Rep. Nunes’ losing his shit and the Delta Stewardship Plan (which I am just about to read) are exciting and dramatic and all, but the most interesting water news I’ve seen is this story about the Sacramento River Settlement Contractors and Reclamation. You should watch this as it develops; there is a lot of wet water at stake in the Settlement Contracts.
The Settlement Contractors are farmers along the Sacramento River that were farming before Shasta Dam was built. When the feds built Shasta Dam, they turned the Sacramento River into entirely controlled flow, and promised (settled with) the pre-existing farmers that they would provide them with as much water as they had always used out of the Sacramento for free (since that is what they already had).
That’s not unreasonable. The dicey part is whether the amounts of base flow in the Settlement Contracts are really the amount that farmers had been using. Sadly, the re-negotiations for the forty year Settlement Contracts happened during the Bush administration (2004ish), whom I don’t think wanted to take a hard look at that. Anyway, when you hear about farmers in the Sac Valley paying tiny dollars for their water, it is very likely to be settlement water, thought to be theirs before Shasta Dam was built, untreated and delivered in the run of the river.
This news story interests me because it looks like Reclamation and the Settlement Contractors are contesting some of that base flow. Looks like they’re fighting over how much of that water can be applied to meet endangered species needs. If I’ve understood it from the news article, the Settlement Contractors are saying “No, our contracts say that Reclamation can only adjust those flows by 25% in emergencies and stuff.” Maybe Reclamation is saying “No, we all pretend that water is original Sacramento River flow from before Shasta Dam, and original Sacramento River flow is just as subject to the Endangered Species Act (and the Public Trust Doctrine) as any other water.” It is a very interesting fight, even more interesting for being about substantial amounts of real water only a day or so upstream of the Delta.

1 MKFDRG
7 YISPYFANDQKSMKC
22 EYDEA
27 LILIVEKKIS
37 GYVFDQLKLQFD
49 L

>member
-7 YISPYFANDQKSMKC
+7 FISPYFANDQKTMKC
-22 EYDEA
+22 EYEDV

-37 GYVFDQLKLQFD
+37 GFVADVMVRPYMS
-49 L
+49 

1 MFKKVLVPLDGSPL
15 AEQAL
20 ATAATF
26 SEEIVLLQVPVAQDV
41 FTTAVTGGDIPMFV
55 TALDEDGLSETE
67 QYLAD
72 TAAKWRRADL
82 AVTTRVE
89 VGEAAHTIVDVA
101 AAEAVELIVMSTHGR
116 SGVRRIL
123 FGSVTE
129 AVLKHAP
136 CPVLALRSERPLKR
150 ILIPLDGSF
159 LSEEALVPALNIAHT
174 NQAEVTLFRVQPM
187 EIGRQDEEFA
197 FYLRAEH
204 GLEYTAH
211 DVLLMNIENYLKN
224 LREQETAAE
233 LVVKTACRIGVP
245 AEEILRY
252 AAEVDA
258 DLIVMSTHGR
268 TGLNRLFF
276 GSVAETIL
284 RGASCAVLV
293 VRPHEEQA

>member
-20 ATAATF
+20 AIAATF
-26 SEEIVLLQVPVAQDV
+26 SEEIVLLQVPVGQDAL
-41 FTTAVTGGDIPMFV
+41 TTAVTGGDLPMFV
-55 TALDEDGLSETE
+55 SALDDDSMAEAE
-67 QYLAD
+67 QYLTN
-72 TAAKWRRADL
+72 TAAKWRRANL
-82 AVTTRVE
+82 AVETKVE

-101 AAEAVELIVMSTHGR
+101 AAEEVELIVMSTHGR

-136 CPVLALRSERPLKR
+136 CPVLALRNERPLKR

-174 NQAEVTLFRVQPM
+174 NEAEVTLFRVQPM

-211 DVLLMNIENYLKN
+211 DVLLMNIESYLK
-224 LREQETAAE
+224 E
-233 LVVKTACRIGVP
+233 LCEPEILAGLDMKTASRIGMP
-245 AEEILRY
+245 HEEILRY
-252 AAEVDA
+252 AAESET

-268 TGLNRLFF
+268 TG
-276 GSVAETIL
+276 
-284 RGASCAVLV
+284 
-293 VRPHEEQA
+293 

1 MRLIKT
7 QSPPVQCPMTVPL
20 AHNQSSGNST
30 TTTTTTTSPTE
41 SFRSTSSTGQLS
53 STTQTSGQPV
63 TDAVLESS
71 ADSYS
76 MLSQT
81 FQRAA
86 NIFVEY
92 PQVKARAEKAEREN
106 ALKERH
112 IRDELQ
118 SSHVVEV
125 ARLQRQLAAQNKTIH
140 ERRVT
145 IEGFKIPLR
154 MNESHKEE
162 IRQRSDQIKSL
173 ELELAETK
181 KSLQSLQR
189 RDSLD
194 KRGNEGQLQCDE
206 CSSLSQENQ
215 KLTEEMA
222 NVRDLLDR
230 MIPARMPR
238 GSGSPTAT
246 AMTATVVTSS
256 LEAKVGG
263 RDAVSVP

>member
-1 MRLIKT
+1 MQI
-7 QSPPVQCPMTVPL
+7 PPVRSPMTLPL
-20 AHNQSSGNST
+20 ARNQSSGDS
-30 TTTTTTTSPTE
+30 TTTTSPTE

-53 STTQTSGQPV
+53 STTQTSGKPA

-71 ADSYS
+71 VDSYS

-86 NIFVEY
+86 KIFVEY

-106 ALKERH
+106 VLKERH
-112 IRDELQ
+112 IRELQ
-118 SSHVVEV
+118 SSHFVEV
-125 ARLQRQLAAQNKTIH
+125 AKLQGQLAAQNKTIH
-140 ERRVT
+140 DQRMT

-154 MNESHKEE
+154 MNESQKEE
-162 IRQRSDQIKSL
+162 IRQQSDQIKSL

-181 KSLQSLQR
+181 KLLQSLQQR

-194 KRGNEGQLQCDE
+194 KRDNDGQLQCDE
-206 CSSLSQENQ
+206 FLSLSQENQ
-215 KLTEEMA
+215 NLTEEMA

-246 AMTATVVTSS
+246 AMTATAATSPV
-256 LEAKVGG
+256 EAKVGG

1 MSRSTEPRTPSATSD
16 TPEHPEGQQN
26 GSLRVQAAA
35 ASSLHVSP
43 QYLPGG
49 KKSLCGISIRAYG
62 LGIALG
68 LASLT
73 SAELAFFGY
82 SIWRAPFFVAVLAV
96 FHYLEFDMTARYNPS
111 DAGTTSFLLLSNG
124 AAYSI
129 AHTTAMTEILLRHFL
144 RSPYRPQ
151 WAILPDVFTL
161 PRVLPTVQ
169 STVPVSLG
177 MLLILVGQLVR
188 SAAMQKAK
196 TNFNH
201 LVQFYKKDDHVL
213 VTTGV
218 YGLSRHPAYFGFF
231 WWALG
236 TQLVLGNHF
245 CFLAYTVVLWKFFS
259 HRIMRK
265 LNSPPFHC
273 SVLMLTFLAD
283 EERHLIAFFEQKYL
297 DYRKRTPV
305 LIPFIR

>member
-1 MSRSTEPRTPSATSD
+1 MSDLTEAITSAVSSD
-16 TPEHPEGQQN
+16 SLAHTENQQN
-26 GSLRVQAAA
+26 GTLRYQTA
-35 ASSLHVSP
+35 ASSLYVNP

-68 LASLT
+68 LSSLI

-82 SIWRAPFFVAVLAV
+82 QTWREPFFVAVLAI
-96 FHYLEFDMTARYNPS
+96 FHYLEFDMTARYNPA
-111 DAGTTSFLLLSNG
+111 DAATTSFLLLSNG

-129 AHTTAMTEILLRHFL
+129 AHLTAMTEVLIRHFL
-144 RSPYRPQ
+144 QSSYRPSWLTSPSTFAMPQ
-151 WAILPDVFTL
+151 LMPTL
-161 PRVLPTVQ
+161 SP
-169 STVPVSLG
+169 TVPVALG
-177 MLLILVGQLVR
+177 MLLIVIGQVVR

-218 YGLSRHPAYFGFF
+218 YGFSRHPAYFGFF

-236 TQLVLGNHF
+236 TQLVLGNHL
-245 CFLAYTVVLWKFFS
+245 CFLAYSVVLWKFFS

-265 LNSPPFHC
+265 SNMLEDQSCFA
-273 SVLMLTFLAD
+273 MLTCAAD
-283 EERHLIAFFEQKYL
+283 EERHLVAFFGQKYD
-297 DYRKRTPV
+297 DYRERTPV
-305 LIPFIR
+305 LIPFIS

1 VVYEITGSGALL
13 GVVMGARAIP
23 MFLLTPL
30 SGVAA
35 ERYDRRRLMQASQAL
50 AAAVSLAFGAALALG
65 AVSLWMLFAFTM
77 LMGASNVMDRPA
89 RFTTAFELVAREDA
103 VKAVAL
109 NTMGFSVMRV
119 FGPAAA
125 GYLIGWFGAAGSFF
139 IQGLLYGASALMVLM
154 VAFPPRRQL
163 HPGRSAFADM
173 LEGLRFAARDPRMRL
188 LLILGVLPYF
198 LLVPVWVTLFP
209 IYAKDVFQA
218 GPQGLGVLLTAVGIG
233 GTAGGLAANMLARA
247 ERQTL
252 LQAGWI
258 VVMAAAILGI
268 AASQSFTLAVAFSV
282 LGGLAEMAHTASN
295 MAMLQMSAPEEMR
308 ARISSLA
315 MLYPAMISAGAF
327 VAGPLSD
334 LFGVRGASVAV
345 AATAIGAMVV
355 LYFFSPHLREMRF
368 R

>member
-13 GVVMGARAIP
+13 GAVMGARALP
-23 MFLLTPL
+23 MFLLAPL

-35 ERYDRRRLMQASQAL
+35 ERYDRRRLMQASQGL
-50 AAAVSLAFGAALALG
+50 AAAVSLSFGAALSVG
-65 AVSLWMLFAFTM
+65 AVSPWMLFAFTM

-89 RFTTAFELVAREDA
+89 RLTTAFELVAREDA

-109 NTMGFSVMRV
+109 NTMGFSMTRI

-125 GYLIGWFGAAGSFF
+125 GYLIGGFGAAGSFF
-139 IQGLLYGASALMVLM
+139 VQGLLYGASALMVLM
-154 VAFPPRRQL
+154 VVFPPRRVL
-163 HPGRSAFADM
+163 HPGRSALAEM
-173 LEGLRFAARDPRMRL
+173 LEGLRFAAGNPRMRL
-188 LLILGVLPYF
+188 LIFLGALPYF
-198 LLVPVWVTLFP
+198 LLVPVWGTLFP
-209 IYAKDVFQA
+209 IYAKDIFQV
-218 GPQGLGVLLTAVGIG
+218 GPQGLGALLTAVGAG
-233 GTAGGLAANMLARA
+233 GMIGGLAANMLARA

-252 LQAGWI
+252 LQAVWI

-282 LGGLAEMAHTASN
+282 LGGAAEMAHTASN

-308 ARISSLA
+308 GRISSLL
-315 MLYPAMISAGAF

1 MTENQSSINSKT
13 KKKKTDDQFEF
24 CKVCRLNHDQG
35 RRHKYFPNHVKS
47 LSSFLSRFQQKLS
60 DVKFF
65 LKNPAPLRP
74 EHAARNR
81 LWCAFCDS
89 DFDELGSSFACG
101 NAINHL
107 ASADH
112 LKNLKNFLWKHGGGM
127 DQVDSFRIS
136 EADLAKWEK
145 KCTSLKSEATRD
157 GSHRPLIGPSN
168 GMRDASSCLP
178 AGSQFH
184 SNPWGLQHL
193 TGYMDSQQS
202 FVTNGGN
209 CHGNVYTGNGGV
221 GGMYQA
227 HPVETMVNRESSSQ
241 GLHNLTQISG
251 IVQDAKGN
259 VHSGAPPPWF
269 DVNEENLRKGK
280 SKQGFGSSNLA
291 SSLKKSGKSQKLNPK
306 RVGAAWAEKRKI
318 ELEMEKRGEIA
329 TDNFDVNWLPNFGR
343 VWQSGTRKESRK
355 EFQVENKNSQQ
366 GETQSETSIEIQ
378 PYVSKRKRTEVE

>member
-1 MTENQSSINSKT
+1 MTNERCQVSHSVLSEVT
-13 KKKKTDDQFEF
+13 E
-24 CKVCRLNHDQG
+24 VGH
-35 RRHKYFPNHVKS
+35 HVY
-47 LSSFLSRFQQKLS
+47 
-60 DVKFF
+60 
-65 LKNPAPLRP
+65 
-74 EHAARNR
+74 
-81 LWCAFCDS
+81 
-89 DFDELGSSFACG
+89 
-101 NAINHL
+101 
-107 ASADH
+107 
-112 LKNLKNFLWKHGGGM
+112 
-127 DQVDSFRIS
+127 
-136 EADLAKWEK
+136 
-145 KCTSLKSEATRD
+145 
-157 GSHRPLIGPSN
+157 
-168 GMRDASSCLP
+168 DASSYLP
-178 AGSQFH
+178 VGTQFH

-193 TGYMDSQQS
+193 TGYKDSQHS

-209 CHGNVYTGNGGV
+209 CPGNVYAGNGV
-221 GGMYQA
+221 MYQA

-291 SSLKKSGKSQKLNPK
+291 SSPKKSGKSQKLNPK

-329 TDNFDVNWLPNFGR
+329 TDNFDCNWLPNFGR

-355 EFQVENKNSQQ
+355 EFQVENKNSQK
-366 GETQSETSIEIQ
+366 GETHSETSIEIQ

CORRECTION 2/25: Sorry, guys. I had the argument wrong. I got an email explaining that the dispute is over whether project water can be reduced to meet ESA needs. Base water is the water I was talking about above. Base water is the water they were using out of the Sacramento River before the feds built Shasta Dam. Once Shasta Dam was built, the feds offered the same contractors a chance to buy “project water.” That’s water that the dam stored that wasn’t available to the contractors before. By my new (still not very thorough) understanding, this dispute is over project water. Of course, I don’t understand why base water (original Sacramento River flow) is untouchable. Probably because the rights are so old. I know that’s how we do things, but it isn’t much of a reason.
You know what would be great? If the news story linked the letters they mention, so I could read the sources a little farther back.